Behind the scenes - Roman Holiday

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Nearly all of my recent children’s books - The Pink Hat, Unstoppable Me, Brindabella, Dr Seuss’s Horse Museum - have been drawn entirely on my iPad Pro in the app Procreate, from first sketch to complete final art, with a bit of Photoshop tweaking at the end. I’m often asked how I use Procreate and the iPad Pro to create final art for publication, so what follows is an insight into my process - both creative and technical - using the above image, drawn just for fun while on a Roman holiday.

You can download the original Procreate and Photoshop files of the illustration here.  It’s not crucial to download them, but it might help in understanding some of the information I give below. And because I’ve left them as layered files, you’ll be able to experiment with different textures and layer effects. But more on that later.

I am going to assume some basic working knowledge of Photoshop and Procreate, although I fear I’ll swing wildly between stating the obvious and bewildering technicalities. So apologies in advance.

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I started with some photos of classical sculptures. During our holiday I tormented my family by attempting to photograph every classical sculpture I came across. I should have noted this properly at the time, but from memory I think I these were taken at the National Roman Museum, Palazzo Altemps (right near Piazza Navona).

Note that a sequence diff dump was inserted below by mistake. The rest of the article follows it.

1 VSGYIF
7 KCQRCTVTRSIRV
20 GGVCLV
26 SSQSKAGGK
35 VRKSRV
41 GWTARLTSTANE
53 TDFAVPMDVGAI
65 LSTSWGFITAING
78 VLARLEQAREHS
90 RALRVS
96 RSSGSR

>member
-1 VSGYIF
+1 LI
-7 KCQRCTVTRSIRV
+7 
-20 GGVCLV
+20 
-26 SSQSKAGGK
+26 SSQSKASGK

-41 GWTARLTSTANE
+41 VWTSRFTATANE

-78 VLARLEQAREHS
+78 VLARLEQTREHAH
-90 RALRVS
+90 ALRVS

Inspired by a book from the brilliant M. Sasek called Stone is Not Cold, I wanted to turn them into some kind of drawing. And the iPad makes combining drawing with photographs very easy. My first step, after creating a new Procreate file (in this case a Square format of 2048px x2048px) and importing the photographs, was to remove their backgrounds. I did this in Procreate, just with an eraser, but you can also use a layer mask in Procreate if you’re in a non-destructive mood. Then I just started sketching, looking for an idea.

What I like about drawing on the iPad in Procreate is that I can go from scribbled thumbnail to final artwork all in the one space. So I can avoid, or at least minimise, the dreaded fear of messing up - my personal nemesis. Procreate is also terrifically simple and there’s nothing that gets in the way of drawing. When it comes to illustrating digitally, I find the simpler the better. Despite the wealth of brushes available in Procreate, I try to limit myself to just one to three brushes - the trick comes in finding just the right ones. For drawing on paper, I’ve always favoured soft, dark pencils. Again

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A note on canvas and file size in Procreate

You can set up your Procreate canvas directly in the app, either by using one of their canvas presets, as I’ve done here, or by creating your own custom canvas. But when I’m making a picture book, or anything for print, I set up my canvas in Photoshop at print size, with guides for the various layout details (gutter, bleed, crop marks, etc). I make sure the file is at print resolution, too - I usually work at 400 dpi to give me some freedom to resize things